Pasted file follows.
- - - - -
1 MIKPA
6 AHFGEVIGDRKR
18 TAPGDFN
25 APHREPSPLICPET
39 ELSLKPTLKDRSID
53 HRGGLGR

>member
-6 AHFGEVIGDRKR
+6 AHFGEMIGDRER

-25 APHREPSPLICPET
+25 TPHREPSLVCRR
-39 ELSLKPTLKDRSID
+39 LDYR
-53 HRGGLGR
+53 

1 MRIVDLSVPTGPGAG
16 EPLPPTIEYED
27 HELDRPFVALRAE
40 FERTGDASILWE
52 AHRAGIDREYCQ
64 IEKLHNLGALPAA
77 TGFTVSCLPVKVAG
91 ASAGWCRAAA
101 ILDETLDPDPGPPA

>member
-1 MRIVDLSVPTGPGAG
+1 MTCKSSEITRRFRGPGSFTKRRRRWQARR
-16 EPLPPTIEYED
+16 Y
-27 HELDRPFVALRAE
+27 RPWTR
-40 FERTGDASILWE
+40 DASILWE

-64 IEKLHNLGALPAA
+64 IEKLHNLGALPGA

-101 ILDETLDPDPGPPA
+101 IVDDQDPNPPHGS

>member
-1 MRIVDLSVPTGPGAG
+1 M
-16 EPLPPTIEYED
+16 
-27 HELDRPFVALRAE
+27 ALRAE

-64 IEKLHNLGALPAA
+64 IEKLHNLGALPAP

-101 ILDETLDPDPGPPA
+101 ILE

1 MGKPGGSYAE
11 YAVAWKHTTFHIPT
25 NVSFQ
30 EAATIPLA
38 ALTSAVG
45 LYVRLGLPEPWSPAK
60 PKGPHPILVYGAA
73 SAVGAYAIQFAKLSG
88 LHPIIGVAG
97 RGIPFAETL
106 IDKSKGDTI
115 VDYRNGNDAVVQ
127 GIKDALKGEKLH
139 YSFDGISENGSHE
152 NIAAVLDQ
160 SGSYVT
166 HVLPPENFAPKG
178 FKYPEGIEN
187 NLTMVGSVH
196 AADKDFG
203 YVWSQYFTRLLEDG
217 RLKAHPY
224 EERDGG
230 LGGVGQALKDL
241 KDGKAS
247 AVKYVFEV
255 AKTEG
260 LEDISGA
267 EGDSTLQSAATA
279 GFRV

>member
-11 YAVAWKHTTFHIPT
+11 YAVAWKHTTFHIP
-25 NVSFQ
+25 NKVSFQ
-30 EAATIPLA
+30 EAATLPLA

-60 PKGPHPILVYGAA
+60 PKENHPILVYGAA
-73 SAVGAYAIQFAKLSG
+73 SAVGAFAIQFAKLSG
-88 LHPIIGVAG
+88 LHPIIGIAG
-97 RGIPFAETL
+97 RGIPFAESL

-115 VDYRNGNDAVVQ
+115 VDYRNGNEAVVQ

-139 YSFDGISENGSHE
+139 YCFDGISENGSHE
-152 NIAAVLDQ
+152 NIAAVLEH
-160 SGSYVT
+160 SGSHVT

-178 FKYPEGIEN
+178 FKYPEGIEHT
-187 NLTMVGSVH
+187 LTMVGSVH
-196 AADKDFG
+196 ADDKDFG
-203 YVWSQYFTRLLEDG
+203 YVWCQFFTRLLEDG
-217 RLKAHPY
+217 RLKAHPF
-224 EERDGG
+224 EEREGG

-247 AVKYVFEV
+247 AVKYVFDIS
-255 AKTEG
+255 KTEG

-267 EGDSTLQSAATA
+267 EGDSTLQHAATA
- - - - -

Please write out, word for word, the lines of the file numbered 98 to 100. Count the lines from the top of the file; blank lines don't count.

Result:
-152 NIAAVLDQ
+152 NIAAVLEH
-160 SGSYVT